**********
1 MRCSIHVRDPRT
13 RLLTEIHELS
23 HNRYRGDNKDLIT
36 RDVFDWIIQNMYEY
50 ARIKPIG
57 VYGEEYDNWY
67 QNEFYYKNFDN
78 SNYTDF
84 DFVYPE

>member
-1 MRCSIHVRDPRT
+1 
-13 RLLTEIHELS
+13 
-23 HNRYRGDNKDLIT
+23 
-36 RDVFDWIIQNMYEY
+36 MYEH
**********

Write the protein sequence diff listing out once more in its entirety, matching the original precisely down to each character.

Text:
1 MRCSIHVRDPRT
13 RLLTEIHELS
23 HNRYRGDNKDLIT
36 RDVFDWIIQNMYEY
50 ARIKPIG
57 VYGEEYDNWY
67 QNEFYYKNFDN
78 SNYTDF
84 DFVYPE

>member
-1 MRCSIHVRDPRT
+1 
-13 RLLTEIHELS
+13 
-23 HNRYRGDNKDLIT
+23 
-36 RDVFDWIIQNMYEY
+36 MYEH